Vox by Christina Dalcher


Published by HQ

5 stars


Set in an America where half the population has been silenced, VOX is the harrowing, unforgettable story of what one woman will do to protect herself and her daughter.

On the day the government decrees that women are no longer allowed more than 100 words daily, Dr. Jean McClellan is in denial–this can’t happen here. Not in America. Not to her.

This is just the beginning.

Soon women can no longer hold jobs. Girls are no longer taught to read or write. Females no longer have a voice. Before, the average person spoke sixteen thousand words a day, but now women only have one hundred to make themselves heard.

But this is not the end.

For herself, her daughter, and every woman silenced, Jean will reclaim her voice.

YES! After a run of books this month that haven’t blown my mind, I’m so glad that I read this. POWERFUL is the word for this book.

The world described in this book is a mouse’s fart away from being a reality – women’s voices are already ignored by politicians, being ignored, overlooked or interrupted is just a way of life for women across the world so the idea of actually being rendered silent isn’t that outrageous an idea. They have a restriction of 100 spoken words a day and are banned from reading, writing and any other form of communication.

Once that  step has been taken in America, it’s only a matter of time (scarily little time) before the little girls aren’t able to read, write or want anything more for themselves – it’s terrifying.

Dr Jean McClellan, the main character, is a neurolinguist so it’s through her professional eyes that we see everything unfold. This includes a wider view of what banning language will do to women in the future, which makes it a whole lot scarier.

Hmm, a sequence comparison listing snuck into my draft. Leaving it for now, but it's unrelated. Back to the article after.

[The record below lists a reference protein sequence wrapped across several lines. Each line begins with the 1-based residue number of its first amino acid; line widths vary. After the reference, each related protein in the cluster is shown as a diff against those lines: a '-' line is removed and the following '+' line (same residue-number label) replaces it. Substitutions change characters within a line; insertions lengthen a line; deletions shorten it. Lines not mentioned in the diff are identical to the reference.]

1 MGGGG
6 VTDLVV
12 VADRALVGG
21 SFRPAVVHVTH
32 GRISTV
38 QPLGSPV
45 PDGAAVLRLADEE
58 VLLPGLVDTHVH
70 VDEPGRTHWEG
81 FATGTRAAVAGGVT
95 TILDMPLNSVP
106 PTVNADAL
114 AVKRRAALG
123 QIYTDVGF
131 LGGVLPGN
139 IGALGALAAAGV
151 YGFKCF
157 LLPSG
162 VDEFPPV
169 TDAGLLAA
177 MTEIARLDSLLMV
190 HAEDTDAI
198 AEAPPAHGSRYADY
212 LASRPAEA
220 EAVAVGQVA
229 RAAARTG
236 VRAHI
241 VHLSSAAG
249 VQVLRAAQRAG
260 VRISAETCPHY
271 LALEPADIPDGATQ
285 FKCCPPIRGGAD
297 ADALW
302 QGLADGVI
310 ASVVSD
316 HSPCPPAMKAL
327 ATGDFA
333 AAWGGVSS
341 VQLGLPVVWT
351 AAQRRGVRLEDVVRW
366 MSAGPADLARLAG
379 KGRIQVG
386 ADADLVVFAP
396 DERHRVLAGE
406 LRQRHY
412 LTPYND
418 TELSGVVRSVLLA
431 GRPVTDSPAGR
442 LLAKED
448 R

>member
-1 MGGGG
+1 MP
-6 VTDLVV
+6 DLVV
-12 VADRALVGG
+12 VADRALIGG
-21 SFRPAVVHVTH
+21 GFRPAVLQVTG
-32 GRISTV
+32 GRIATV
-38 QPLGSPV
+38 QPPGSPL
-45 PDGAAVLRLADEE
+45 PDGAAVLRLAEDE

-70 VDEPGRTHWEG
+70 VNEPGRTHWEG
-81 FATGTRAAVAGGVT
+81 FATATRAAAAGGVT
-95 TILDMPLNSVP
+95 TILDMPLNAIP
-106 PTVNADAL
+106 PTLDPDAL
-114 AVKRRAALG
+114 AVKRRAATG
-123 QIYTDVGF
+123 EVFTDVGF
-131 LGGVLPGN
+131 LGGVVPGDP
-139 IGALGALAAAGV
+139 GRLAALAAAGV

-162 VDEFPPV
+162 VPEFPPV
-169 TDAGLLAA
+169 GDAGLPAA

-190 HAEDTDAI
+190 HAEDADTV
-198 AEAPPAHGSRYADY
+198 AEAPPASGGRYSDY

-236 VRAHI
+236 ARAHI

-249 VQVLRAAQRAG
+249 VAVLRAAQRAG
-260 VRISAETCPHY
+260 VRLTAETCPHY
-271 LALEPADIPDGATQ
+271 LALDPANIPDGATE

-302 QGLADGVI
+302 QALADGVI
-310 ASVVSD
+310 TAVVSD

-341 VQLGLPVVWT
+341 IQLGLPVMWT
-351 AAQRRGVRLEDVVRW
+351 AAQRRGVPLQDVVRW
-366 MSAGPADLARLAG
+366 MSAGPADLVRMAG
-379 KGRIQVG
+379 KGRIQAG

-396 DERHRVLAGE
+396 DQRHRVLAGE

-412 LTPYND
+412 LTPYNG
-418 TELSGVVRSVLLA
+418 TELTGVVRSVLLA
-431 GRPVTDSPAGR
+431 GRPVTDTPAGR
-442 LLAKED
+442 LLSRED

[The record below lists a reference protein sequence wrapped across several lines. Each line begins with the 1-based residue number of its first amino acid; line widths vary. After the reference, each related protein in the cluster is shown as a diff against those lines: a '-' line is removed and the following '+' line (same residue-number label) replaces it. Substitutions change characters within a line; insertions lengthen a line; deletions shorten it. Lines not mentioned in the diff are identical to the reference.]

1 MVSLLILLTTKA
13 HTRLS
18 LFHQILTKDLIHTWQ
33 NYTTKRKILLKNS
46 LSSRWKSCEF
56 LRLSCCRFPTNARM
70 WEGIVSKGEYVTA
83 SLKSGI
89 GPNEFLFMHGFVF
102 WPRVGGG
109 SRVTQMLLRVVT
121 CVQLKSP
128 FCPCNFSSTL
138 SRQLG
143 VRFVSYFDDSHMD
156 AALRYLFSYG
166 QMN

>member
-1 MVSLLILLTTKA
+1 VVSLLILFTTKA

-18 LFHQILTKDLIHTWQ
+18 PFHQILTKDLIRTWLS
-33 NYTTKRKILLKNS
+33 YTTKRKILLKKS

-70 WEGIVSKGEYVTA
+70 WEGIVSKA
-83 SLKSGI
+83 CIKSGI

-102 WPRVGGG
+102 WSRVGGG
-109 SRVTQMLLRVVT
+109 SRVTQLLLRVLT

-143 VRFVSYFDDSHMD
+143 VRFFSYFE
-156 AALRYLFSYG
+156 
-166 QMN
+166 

She’s the perfect main character for this story, she’s a well educated and strong willed woman but by being politically inactive and just rolling with the punches as they come, she’s complicit in allowing this to happen. It’s a not-so-subtle call to arms for women to vote and make their voices heard, by presenting the extreme consequence of not using them.

She watches the men around her from her silent viewpoint. They don’t all behave the way she expects, some of them exceed her expectations and others absolutely tank. It’s a thought provoking selection of the kind of behaviours and responses you might see from men in this situation.

I’m filled with enthusiasm for this book and would love to hear what other people thought about it, especially the men!

Side note: I’ve seen reviews that claim that the author is picking on Christianity in this book – it’s not her responsibility to research every religion for the purposes of this book. Historically speaking, America has a track record of using the Christian Bible to oppress women *cough* Salem *cough* so… that’s something to consider in the context of this book.

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